With the Tatmadaw using violence in the city streets, there has been an understandable shift in attitudes. Signs at protests now say “welcome” to the EAOs. And by now, thousands of those who participated in the protests have taken refuge in the EAO-administered areas, including with the Karen National Union (KNU) and Karenni National Progressive Party (KNPP) in the east and the Kachin Independence Organization (KIO) in the north. Htet Lynn, a prominent youth advocate for peace said it simply this way:
Myanmar people, especially the younger generation, do not think of the EAOs as rebel groups anymore. Instead, we have come to realize that they are the ones who defend the people’s interests. When our lives are threatened by the very security forces that are supposed to defend us, we have had to escape to the EAO areas for our liberation. Nowadays, it is very common to see people in the cities show their support for the EAOs and send their support to the Internally Displaced People as a result of air strikes by the Myanmar military. In the meantime, we also see that the EAOs gives us moral and material support for our fight by engaging in battles with Myanmar military forces.
Many others have posted on their own social media pages inviting or expecting the EAOs to help in their fight against the military regime, and it seems the EAOs also responded very positively in return.
The new views of Gen Z have also translated into political action. For example, a collection of student unions from Yangon University, University of Medicine One, and Mandalay University, urged in an open letter to the CRPH to adopt an “interim federal constitution” with a more definitive role of EAOs in the formation of the NUG. The letter clearly shows the more progressive thinking and understanding of young university students and their altered political vision for the country.
Collective vision for the future of the country
Today’s thought leaders shaping the vision for the future are mostly young people from Gen Z. Never in the history of modern Myanmar have the people across different ethnic and political backgrounds united against military dictatorship in the country. This time, people from all walks of life have come out with one political voice: They have not only categorically rejected the military dictatorship but have overwhelmingly committed to building a new federal democratic union and, if necessary, a new federal army. In a sense, the younger generation in Myanmar are done with the politics that seeks to accommodate military dominance in the country’s affairs. They are willing to sacrifice everything they have for their common vision.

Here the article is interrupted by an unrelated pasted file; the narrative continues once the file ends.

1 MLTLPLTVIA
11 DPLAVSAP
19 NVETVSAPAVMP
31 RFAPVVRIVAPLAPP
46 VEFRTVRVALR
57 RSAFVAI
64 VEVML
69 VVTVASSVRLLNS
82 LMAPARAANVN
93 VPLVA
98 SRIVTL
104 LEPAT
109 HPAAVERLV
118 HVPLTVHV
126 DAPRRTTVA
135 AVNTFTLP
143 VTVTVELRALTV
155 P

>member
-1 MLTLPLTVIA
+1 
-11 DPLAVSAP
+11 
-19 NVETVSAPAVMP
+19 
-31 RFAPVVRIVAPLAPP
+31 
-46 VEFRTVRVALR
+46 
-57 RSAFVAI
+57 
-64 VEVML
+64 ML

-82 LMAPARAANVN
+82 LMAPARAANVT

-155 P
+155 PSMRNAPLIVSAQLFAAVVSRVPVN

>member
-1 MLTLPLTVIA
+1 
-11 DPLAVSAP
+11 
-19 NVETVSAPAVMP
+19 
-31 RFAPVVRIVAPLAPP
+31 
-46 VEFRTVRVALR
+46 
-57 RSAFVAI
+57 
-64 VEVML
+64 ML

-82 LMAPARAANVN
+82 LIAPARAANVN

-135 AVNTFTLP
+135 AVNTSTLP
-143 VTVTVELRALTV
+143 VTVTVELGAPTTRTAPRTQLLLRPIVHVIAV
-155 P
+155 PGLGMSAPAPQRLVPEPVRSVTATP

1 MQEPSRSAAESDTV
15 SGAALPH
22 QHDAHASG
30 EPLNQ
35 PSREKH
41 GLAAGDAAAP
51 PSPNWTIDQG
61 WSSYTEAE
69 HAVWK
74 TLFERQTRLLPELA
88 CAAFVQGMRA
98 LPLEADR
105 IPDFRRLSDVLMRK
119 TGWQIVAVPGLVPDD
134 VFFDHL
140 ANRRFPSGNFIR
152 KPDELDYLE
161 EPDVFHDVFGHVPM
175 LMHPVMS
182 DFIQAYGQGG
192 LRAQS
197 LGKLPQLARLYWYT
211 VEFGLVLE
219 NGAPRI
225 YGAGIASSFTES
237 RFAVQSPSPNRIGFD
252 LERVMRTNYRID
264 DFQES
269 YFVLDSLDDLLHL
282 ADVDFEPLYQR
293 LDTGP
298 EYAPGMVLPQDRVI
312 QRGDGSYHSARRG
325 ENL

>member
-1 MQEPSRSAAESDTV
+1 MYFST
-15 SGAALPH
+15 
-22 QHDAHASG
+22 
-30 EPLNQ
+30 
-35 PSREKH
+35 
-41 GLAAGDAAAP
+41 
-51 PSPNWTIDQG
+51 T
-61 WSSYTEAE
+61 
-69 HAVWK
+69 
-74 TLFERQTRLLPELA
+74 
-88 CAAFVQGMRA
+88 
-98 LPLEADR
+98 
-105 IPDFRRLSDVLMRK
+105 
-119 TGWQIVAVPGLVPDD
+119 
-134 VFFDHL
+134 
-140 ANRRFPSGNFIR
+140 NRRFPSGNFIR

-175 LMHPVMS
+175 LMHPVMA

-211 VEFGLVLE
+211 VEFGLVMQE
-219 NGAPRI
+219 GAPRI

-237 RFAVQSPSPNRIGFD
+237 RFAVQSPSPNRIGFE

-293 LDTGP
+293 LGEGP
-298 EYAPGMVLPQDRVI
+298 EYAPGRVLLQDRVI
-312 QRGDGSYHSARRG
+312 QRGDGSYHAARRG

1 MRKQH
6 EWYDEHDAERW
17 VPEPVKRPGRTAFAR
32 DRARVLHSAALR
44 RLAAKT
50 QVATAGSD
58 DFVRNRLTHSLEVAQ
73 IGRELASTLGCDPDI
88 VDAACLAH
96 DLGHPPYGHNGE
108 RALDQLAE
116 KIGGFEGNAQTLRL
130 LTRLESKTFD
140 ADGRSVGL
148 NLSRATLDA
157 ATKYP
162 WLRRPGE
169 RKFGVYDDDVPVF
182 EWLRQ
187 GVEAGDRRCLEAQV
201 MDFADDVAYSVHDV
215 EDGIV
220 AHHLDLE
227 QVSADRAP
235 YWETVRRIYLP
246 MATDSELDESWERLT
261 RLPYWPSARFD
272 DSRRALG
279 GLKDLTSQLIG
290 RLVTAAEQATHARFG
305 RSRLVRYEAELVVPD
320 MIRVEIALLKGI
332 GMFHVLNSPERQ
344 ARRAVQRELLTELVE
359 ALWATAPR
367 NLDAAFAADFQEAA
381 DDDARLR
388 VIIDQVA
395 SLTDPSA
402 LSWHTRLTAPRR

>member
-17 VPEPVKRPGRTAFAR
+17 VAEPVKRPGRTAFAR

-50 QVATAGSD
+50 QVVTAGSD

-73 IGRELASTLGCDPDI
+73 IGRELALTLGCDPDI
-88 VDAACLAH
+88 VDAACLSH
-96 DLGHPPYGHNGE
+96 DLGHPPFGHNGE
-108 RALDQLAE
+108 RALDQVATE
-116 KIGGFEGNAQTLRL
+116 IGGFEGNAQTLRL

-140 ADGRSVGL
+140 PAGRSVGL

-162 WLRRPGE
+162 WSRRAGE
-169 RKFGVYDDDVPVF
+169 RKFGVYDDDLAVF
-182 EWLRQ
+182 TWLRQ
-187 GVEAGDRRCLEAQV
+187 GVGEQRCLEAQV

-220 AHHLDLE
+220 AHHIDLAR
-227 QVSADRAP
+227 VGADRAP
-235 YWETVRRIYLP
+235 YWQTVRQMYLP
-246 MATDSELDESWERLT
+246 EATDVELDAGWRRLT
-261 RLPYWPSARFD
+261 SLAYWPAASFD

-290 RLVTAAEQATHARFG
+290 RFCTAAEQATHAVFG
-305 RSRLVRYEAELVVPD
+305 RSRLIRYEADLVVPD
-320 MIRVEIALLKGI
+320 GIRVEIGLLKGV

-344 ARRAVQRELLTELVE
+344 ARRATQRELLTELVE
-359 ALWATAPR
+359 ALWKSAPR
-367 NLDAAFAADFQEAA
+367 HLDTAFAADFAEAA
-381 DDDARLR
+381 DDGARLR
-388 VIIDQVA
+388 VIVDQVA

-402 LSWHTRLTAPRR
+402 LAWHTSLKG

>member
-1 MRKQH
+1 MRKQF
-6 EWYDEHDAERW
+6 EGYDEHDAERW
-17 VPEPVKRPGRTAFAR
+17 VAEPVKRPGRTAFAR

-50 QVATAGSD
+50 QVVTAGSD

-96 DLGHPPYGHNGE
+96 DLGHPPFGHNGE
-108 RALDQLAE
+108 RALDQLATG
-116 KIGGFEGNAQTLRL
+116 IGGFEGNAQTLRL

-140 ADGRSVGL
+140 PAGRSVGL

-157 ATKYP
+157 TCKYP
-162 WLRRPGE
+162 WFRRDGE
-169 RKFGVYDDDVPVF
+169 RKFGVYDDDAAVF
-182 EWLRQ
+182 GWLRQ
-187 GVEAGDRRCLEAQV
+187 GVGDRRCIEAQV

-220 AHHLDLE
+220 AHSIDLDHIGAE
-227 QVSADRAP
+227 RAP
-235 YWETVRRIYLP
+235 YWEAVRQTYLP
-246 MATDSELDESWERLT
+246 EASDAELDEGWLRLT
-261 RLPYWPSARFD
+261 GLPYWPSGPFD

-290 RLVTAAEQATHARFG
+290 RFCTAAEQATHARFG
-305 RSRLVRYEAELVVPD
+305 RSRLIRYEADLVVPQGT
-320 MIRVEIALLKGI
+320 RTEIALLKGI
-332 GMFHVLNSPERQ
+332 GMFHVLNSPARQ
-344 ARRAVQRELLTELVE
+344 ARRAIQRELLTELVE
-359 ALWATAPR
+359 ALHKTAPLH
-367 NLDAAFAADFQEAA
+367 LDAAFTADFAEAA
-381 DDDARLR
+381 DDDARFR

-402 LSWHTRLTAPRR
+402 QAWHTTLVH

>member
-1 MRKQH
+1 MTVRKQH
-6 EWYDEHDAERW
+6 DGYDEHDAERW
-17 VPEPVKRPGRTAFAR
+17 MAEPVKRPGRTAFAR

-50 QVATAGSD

Gen Z has not only shown its resilience in resisting the military coup but articulated the kind of country it wants to build and live in. “The military coup gives us a golden opportunity to break free from the past,” wrote Naing Min Khant, a university student, on his social media page. Even more poignantly, he shared how the coup had created new connections: “If not for this coup and the subsequent brutal crackdowns against protesters in the cities across the country, we would still not care about the rapes, the killings, the burnings of villages and the robberies committed against our ethnic brethren by the Tatmadaw.”
Ei Thinzar Maung, another protest leader, who was recently appointed NUG’s deputy minister of women, youths and children affairs, made her impassioned statement on the need for a new way forward:
It is the duty of every citizen to engage in this civil disobedience movement. We are engaging in these protests in nonviolent ways to dismantle the military dictatorship, and to establish a federal democracy. The 2008 constitution is no more; we need to come up with a new constitution to build a new country.
Though Myanmar has been independent since 1948, it has never been a nation-state cohesive enough to modernize itself. This is not the first military coup in the country’s 70-year history, and it could not have happened at a worse time with the global pandemic and the country still struggling to address its deep social and economic problems. And yet, with newfound political awareness, a new generation of young people has set forth a never-before-achieved vision for the country, one that is worth the struggle. Thanks to them, the people of Myanmar have a reason to be hopeful. And they have a responsibility to support these young leaders in this historic struggle. Both the unity government and the international community can draw political inspiration from this progressive-minded generation of young people in Myanmar. They must invest in this generation that has shown such courage and vision. Only then can Myanmar begin to imagine and build the new, united Federal Democratic Union of Burma.
Saw Kapi is the Founding Director of the Salween Institute for Public Policy where he provides leadership for the Fellowship. He previously served as the Executive Director of Thabyay Education Foundation and has spent more than twelve years working within the U.S. higher education system – including as the Director of Admissions and Records at California State University, Bakersfield. Since his return to Myanmar, Saw Kapi has been actively advocating for a better education system in his native country. He has been involved in the national efforts for education reform through a broad network of Myanmar educators. Saw Kapi earned his B.A. in International Relations from San Francisco State University, and holds an M.A. in Development Economics from Williams College.